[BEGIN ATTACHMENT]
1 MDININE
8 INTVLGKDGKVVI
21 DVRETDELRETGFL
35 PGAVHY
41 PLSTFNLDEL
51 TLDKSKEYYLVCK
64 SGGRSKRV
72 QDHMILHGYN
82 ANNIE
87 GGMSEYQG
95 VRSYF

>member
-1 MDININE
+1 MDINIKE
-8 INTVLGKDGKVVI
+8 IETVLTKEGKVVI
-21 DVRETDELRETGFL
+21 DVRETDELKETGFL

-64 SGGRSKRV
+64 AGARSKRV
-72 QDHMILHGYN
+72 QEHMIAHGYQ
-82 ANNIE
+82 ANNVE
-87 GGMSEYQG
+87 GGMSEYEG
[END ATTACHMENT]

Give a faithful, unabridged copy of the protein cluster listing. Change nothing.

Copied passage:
1 MDININE
8 INTVLGKDGKVVI
21 DVRETDELRETGFL
35 PGAVHY
41 PLSTFNLDEL
51 TLDKSKEYYLVCK
64 SGGRSKRV
72 QDHMILHGYN
82 ANNIE
87 GGMSEYQG
95 VRSYF

>member
-1 MDININE
+1 MDINIKE
-8 INTVLGKDGKVVI
+8 IETVLTKEGKVVI
-21 DVRETDELRETGFL
+21 DVRETDELKETGFL

-64 SGGRSKRV
+64 AGARSKRV
-72 QDHMILHGYN
+72 QEHMIAHGYQ
-82 ANNIE
+82 ANNVE
-87 GGMSEYQG
+87 GGMSEYEG